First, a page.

I mean ye not but honestly.
Disdain me not.
 
Refuse me not without cause why,
Nor think me not to be unjust;
Since that by lot of fantasy
This careful knot needs knit I must.
Refuse me not.
 
Mistrust me not, though some there be
That fain would spot my steadfastness;
Believe them not, since that we see
The proof is not as they express.
Mistrust me not.
 
Forsake me not till I deserve
Nor hate me not till I offend;
Destroy me not till that I swerve;
But since ye know that I intend,
Forsake me not.
 
Disdain me not that I'm your own:
Refuse me not that I'm so true:
Mistrust me not till all be known:
Forsake me not ne for no new.
Disdain me not.
The above contains several other types of repetitions as well. However, what is to be noted here is that this poem contains two sets of refrains.
 
The first set of refrains can be seen in the individual stanzas. Each stanza has a refrain that appears in the beginning and the end. For example, the second stanza contains the refrain "refuse me not" at the beginning and in the end.  
The second set can be seen in the poem as a whole. Throughout the poem, the phrase "disdain me not" is repeated with modification. Words such as refuse, mistrust, and forsake are used as modifications here.
Hence, if a line or a phrase is repeated, it is called a refrain
Refrain from the poem "Meadow Surprises"
Example:
Meadows have surprises,
You can find them if you look;
Walk softly through the velvet grass,
And listen by the brook.
 
You may see a butterfly
Rest upon a buttercup
And unfold its drinking straws
To sip the nectar up.
 
You may scare a rabbit
Who is sitting very still;
Though at first you may not see him,
When he hops you will.
 
A dandelion whose fuzzy head
Was golden days ago
Has turned to airy parachutes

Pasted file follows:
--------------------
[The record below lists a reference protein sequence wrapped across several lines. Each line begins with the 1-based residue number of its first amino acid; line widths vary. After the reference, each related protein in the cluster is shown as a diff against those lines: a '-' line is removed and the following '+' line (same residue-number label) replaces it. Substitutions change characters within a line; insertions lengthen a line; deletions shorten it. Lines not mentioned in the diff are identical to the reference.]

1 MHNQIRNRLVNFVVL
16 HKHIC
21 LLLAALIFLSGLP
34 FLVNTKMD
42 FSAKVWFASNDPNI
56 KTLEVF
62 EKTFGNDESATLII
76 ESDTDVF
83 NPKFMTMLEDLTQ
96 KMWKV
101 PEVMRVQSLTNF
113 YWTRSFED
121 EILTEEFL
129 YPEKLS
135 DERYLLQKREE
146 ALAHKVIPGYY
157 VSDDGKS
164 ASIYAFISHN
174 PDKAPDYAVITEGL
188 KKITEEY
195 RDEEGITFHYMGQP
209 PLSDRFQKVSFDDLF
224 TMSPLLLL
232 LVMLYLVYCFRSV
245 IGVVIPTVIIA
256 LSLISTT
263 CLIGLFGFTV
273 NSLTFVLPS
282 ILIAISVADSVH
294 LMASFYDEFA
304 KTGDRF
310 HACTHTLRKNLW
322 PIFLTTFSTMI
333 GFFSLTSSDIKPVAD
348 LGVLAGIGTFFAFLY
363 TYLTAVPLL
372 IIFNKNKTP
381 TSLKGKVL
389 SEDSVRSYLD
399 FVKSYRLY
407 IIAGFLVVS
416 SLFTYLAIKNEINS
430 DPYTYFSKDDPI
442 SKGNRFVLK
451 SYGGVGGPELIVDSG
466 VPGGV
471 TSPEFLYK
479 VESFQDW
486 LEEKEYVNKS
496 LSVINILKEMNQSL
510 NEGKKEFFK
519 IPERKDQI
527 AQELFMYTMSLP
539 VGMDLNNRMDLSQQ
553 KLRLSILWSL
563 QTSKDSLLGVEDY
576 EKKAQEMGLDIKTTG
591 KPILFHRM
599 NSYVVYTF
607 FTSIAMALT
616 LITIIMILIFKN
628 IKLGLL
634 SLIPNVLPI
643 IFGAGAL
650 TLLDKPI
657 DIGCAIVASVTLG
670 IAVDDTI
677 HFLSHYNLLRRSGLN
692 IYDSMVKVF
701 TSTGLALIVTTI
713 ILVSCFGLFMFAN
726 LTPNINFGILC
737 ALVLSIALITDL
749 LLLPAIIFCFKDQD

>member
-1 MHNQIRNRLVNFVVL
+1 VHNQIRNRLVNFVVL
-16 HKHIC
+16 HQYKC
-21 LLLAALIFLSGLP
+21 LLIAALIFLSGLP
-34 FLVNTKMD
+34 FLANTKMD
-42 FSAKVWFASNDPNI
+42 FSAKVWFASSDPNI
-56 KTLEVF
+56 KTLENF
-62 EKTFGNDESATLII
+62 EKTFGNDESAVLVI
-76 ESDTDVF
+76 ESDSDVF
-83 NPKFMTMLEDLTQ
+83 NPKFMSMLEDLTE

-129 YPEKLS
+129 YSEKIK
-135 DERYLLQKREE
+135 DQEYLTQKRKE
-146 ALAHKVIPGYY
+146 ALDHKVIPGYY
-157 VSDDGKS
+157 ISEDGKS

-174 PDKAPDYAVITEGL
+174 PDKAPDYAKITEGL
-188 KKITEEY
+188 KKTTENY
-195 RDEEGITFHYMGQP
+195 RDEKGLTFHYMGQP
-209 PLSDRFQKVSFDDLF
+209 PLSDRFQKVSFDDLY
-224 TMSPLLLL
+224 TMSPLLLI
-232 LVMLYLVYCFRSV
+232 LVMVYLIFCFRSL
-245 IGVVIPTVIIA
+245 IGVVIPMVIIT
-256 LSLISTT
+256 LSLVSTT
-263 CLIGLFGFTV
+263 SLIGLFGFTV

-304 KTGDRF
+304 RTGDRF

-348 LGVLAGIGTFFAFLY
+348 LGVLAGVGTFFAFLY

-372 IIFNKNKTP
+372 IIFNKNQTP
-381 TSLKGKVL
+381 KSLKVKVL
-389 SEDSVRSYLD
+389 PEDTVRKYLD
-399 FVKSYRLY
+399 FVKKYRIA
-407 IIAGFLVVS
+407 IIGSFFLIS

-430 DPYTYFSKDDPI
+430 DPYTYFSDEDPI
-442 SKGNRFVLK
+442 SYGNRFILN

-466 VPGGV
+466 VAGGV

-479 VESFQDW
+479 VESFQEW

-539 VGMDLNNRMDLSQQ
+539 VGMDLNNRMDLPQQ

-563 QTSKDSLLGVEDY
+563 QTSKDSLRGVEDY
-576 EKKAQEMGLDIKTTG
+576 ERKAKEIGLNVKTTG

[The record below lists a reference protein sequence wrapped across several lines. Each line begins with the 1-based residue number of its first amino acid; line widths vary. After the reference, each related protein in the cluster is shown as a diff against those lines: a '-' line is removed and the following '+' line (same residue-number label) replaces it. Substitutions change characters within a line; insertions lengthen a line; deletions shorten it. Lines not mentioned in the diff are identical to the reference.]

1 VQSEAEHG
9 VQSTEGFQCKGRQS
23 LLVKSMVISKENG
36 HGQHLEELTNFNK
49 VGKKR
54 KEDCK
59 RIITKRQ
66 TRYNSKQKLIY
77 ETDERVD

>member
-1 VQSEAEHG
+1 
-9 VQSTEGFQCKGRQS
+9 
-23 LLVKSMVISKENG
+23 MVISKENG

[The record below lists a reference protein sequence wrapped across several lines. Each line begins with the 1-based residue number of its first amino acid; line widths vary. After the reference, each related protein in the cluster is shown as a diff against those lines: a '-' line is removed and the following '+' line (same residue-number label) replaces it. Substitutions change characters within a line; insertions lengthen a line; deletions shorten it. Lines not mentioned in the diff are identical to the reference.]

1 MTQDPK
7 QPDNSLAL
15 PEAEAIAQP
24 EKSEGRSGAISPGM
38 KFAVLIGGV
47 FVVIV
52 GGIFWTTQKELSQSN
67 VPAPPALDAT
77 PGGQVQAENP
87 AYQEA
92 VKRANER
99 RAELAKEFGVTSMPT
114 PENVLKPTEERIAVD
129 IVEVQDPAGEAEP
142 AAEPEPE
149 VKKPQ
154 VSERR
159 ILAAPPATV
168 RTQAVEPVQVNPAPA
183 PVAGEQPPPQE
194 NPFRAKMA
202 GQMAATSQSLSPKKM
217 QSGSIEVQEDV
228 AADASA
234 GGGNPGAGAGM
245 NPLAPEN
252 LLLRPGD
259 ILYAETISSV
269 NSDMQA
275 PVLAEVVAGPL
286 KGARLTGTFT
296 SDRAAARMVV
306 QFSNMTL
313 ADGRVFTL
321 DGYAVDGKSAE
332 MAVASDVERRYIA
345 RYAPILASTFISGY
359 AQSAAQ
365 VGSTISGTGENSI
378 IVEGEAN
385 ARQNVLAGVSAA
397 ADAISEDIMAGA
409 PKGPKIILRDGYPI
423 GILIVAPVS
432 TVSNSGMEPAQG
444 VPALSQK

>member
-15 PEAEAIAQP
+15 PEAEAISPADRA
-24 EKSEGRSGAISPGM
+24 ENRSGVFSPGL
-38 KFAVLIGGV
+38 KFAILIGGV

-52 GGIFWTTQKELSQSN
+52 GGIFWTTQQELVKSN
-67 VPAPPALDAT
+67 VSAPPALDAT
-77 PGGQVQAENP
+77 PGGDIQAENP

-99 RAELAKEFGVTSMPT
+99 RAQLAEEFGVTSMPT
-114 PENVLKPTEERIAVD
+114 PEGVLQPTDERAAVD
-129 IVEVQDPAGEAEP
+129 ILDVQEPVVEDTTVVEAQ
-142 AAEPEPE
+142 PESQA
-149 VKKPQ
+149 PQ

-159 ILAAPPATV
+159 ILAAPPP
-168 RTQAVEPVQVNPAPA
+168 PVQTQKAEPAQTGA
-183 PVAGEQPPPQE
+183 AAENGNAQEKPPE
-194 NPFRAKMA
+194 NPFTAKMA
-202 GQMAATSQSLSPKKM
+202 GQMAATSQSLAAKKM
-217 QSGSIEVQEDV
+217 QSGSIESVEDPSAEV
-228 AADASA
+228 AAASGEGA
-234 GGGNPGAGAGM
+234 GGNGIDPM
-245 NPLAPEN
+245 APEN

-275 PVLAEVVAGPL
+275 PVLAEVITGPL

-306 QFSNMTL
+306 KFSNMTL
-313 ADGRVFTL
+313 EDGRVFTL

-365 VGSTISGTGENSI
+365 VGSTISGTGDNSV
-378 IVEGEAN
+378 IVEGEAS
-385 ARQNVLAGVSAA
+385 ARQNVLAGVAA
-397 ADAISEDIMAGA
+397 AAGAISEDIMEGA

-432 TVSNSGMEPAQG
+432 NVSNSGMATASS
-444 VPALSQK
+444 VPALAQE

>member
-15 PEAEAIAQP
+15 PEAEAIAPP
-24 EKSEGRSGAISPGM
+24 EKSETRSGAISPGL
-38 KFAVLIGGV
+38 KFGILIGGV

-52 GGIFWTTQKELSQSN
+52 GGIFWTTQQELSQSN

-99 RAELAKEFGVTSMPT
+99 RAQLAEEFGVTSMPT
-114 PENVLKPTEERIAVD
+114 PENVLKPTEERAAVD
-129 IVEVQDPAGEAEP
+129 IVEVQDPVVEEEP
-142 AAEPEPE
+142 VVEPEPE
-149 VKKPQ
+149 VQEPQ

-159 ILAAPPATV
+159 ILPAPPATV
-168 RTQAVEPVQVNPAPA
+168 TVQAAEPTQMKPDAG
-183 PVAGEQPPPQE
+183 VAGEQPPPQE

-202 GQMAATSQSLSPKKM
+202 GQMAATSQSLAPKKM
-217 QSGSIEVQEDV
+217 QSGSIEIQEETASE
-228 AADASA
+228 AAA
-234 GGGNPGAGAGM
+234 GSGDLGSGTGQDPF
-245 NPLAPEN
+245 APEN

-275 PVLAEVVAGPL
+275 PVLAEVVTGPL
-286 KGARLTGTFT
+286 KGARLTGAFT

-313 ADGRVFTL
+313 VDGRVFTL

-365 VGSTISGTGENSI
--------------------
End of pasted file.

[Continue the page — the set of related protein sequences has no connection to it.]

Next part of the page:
That flutter when you blow.
 
Explore the meadow houses,
The burrows in the ground,
A nest beneath tall grasses,
The ant’s amazing mound.
 
Oh! Meadows have surprises
And many things to tell;
You may discover these yourself,
If you look and listen well.
The final stanza of the poem begins with a repetition of the first line from the first stanza. Hence, the line "Meadows have surprises" becomes a refrain.
 
The line "you may discover these yourself" can also be seen as a repetition of the line "you can find them if you look" from the first stanza. Though the lines are not repeated word-for-word, the essence and the word order are retained in both the lines. Hence, it can be seen as a form of repetition.
Reference:
State Council of Educational Research and Training (2019). Term-1 English Standard-7. Your Space by David Bates (pp. 70-72). Published by the Tamil Nadu Textbook and Educational Services Corporation.
 
https://www.poetryfoundation.org/poems/42891/stopping-by-woods-on-a-snowy-evening
 
https://allpoetry.com/Disdain-Me-Not
 
Cuddon, J.A. A Dictionary of Literary Terms and Literary Theory. West Sussex, Wiley-Blackwell Publication, 2013.
 
National Council of Educational Research and Training (2007). Honeycomb. Meadow Surprises: Lois Brandt Phillips (pp. 123-124). Published at the Publication Division by the Secretary, National Council of Educational Research and Training, Sri Aurobindo Marg, New Delhi.